Sun: Yes, so I think the Doha round negotiations is crucial for this organization and also after 10 years of tremendous efforts and energy put into this Doha round we should try to complete the round and make this organization play a greater role in the world. I think up to now, up to 80 percent of the Doha round negotiations have been completed which were reflected in the chair’s text. Up to now, all the members in the WTO have said well we are not satisfied with the result but if other members can accept we can swallow the result. The only exception is the United States. It is not accepting the result because they are saying that they have not got enough, not enough market access for the US from the result. But we tend to forget that this round is not a pure-market access round for developed countries. It is a round for development. It is a development round. Its main task is to address the concerns of developing countries. The US have not got enough market-access from the round because it has not contributed enough to the round. I think there are many, many examples in the current resolve in the Doha round. The US made some commitments on their agricultural subsidies. They accepted the upper-level, the ceiling for agricultural subsidies up to US$14.5 billion. Up to now their actually spending for agricultural subsidies were about $8-10 billion each year. So they are not cutting anything. Also in NAMA negotiations, developing countries are cutting their tariffs much higher than the developed countries.

As a result of these negotiations, the developing countries will cut their tariffs on average by 60 percent of their non-agricultural products while the developed countries only cut about 40 percent. So actually there are a lot of things for the US companies and enterprises. And in terms of service, I don’t think the US are contributing a lot to services opening while the emerging economies made very, very substantial commitments on the service sector. For instance, India, Brazil, South Africa they will further open their service market about 30 to 40 subcategories during the Doha round. And after this round China and these emerging economies will open roughly 110 subcategories out of 160, which will roughly be the same as many developed countries. While for the US and other developed countries, their contribution on this round of services, are not much. The US is not doing anything on this Mode 4 for instance which is of great interest for many developing countries. And they have this MFN exemptions and many other things, they are not making great efforts. I think the US should consider very carefully what they could get from the round and what they have contributed to this round. They should not put blame on emerging economies saying the emerging economies are not doing enough while the US has made a lot of concessions. That’s not true. That’s not true.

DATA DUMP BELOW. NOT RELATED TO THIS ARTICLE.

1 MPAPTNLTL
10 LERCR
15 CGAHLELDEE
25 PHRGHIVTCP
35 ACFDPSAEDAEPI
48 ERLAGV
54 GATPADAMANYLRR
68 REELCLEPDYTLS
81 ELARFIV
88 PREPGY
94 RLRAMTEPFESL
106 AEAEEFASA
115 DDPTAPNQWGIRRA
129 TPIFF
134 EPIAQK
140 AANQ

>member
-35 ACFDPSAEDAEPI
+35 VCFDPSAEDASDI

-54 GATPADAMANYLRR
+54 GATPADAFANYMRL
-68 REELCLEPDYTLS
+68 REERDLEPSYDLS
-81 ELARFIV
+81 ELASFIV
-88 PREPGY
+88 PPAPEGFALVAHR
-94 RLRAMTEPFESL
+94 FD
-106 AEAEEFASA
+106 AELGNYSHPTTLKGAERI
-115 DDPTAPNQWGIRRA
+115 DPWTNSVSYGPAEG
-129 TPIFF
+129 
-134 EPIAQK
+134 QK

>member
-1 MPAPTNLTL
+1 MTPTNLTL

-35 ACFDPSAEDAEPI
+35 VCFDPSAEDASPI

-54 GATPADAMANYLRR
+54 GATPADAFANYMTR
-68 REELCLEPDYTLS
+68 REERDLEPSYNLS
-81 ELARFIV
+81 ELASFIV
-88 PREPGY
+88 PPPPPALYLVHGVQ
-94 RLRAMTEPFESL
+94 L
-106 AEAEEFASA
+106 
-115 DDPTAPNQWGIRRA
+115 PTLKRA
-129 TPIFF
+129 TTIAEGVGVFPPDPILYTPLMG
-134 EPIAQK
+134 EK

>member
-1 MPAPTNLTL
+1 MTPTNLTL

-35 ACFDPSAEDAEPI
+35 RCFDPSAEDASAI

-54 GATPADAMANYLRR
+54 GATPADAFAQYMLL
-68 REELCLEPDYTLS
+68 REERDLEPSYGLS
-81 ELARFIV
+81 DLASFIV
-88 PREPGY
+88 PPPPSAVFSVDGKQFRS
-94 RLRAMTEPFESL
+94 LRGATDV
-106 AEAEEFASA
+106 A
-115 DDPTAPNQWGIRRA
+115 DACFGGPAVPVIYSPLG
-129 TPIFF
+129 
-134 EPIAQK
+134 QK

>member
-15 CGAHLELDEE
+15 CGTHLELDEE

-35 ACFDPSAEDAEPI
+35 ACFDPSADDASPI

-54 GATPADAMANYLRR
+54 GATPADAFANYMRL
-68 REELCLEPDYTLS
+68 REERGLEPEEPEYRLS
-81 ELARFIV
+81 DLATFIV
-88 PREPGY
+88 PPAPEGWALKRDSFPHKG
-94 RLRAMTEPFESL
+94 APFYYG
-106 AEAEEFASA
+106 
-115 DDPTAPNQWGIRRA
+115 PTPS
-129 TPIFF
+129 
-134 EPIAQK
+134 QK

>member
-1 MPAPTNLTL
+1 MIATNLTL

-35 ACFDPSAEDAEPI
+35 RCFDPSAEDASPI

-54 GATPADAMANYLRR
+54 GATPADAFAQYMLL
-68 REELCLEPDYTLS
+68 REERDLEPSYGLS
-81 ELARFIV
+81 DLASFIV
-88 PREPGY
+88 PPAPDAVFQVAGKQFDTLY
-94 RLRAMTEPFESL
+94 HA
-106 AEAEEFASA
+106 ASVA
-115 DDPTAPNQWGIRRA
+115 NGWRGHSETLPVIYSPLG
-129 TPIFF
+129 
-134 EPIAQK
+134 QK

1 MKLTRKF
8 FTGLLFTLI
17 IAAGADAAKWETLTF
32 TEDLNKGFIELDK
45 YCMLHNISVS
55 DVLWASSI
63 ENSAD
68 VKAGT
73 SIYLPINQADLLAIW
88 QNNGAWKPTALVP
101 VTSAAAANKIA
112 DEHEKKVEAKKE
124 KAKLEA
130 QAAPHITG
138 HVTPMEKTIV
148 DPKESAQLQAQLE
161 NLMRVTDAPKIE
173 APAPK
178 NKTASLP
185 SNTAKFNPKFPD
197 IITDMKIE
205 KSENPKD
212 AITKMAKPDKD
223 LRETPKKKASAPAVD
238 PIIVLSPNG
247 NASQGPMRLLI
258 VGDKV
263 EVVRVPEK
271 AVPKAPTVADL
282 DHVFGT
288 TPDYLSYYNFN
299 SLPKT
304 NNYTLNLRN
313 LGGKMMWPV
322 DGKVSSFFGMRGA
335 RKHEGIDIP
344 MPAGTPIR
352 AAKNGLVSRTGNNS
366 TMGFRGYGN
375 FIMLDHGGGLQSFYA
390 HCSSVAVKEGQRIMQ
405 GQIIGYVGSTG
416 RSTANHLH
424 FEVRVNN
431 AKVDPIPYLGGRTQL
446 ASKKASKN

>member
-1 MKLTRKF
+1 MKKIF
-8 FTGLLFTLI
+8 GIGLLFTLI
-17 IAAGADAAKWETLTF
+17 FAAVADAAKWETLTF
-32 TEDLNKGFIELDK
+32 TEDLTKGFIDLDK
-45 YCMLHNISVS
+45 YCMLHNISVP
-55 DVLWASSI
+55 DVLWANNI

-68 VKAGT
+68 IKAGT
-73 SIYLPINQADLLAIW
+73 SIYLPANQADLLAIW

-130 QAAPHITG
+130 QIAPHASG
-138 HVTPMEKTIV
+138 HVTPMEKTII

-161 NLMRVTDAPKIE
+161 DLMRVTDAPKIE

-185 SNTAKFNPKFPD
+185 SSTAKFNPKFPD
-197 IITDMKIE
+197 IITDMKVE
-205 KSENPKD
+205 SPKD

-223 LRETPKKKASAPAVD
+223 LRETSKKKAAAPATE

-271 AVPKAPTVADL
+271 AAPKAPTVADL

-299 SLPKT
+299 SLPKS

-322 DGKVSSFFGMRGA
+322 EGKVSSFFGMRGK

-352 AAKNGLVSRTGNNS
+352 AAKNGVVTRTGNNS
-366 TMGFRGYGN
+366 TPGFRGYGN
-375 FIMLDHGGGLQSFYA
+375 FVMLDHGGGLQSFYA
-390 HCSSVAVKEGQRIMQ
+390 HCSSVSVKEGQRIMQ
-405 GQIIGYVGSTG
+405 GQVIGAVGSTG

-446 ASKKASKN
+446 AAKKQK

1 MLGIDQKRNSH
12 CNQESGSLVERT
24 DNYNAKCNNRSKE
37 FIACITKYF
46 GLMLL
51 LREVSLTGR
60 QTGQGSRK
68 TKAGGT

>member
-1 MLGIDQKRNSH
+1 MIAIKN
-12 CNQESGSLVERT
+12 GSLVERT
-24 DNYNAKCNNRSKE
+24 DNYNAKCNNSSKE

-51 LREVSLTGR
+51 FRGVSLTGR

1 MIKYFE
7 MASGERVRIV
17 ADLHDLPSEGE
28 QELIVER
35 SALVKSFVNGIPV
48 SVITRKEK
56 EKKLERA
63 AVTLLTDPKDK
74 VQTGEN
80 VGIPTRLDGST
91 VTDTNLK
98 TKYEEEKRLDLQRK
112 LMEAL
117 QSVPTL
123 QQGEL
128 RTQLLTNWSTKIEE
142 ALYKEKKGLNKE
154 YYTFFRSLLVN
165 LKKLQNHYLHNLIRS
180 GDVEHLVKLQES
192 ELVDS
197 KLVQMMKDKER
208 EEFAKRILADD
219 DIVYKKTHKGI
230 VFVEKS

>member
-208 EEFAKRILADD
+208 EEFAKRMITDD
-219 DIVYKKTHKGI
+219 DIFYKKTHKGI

Also, if we could conclude the round as soon as possible I think it could only bring benefit to all developing countries as well as developed countries, as well as the US because the US has a strategy to double exports and also to increase about 5 million new employment. I think the completion of the Doha round would help the US to achieve that goal. And because with this chair’s text plus trade facilitation plus many other rules-making processes, I think the US will get great benefit from the round and other members will also benefit from it. So probably will have to rely on the new administration to try and promote the Doha round. Of course some members in the US are saying we should forget about the Doha round and start thinking of new issues facing the 21st century. I don’t think that’s a right approach. These new issues are important for the 21st century but you cannot start negotiating on the new issues without completing the Doha round, the first development round in WTO history, in GATT history. And the great numbers of developing countries will not accept that and they have to deal first with Doha round and try to complete the round by some form and then start negotiations on the new issues facing the 21st century.

Interviewer: Like you said since the developed countries pose many challenges to developing countries, wouldn’t it be a more practical way for the developing countries to get together and form their own regional arrangements rather than having to go through all these lengthy discussion and negotiations? And how should the WTO respond to these regional trade arrangements? Sun: I think it is important to give priority to a multilateral trading system. I think all members will benefit from a very effective operational multilateral trading system. In WTO, there are different views concerning multilateralism and regionalism. Some people are saying that we should focus on multilateralism. Regionalism, actually, is an erosion of the MFN principle because groups of members having different rates of tariffs and different references which actually runs against the multilateral most favored nation treatment. Professor Bhagwati of Columbia University pointed out that those many bilateral, regional arrangements only serves as a ‘spaghetti bowl’ that will make trade more difficult because the customs would have to have different tariffs for different countries and the operations will make trade facilitation even worse. And also, those more than 200 regional arrangements actually make most favored nation treatment the worse treatment compared with many preferential arrangements. So that is not a good way. The problem is that since many other countries are doing this, you have NAFTA, you have the European FTA’s and as well as many other FTA’s. So many other members have to follow them otherwise they will be marginalized and that’s why you see in the world there’s a trend to try to negotiate many of the bilateral and regional arrangements. I think eventually we have to come back to the multilateral arrangements. Like professor Richard Baldwin pointed out maybe the further way out should be the multilateralization of regionalism. We should bring all these regional arrangements back into the multilateral process. Of course it will be a long way to ago, it’s very difficult. First of all they have to have the agreement on rules of origin. First non-preferential rules of origin and then preferential rules on origin before you can bring all the regionalism back to multilateral arrangements. These non-preferential rules of origin there have been negotiations for more than 10 years. Unfortunately members still could not reach agreement. But probably we should explore and follow that road. But that would depend on the political will of all the members, whether they should follow that road. Maybe a kind of crisis could bring us back together.